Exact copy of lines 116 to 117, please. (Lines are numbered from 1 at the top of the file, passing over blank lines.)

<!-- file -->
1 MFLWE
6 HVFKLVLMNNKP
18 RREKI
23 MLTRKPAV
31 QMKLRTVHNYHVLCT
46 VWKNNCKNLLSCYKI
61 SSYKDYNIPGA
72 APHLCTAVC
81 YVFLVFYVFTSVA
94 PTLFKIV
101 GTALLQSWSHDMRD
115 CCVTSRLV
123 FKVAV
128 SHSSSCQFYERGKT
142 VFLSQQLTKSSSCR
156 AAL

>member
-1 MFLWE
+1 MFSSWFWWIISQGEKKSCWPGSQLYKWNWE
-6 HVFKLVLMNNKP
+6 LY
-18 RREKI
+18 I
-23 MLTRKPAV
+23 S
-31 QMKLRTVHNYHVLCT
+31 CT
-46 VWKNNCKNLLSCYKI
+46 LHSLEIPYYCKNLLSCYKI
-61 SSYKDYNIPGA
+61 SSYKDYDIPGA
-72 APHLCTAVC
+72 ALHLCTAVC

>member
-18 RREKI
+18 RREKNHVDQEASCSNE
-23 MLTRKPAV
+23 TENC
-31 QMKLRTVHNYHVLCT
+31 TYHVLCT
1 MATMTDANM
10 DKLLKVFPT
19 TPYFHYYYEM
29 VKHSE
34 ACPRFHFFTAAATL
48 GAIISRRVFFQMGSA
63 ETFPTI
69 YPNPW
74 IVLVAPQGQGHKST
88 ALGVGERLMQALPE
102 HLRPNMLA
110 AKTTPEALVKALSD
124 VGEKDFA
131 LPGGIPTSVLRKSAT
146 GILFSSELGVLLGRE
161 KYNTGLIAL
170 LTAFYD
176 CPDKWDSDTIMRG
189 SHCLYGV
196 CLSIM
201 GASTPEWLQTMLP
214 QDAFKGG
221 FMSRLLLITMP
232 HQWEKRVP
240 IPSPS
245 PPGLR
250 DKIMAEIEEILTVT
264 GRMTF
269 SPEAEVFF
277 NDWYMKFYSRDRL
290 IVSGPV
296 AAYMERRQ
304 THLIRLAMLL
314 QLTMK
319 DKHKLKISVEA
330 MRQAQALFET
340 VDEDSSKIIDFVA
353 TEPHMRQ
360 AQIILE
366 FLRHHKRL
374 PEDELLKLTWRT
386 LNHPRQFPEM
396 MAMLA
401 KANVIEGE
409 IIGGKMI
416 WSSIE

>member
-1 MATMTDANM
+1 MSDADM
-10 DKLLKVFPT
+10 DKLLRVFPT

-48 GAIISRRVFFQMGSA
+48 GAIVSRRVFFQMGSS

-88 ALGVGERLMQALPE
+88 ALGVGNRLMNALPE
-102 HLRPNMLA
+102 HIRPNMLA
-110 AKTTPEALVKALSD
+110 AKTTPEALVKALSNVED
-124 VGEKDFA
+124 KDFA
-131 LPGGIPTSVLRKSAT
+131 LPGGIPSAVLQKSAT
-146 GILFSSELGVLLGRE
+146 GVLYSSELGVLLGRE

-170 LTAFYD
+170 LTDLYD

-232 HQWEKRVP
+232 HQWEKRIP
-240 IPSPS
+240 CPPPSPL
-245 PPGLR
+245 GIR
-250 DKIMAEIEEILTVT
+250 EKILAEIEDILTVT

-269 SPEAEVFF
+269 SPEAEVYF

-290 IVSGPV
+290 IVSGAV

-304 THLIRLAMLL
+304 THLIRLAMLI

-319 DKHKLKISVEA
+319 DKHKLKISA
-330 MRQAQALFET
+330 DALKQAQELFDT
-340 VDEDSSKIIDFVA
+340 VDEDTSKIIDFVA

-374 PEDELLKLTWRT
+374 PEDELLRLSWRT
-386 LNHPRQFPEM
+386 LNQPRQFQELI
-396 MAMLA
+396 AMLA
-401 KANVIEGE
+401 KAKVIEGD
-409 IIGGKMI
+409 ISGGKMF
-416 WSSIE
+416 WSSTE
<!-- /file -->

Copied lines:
-269 SPEAEVFF
+269 SPEAEVYF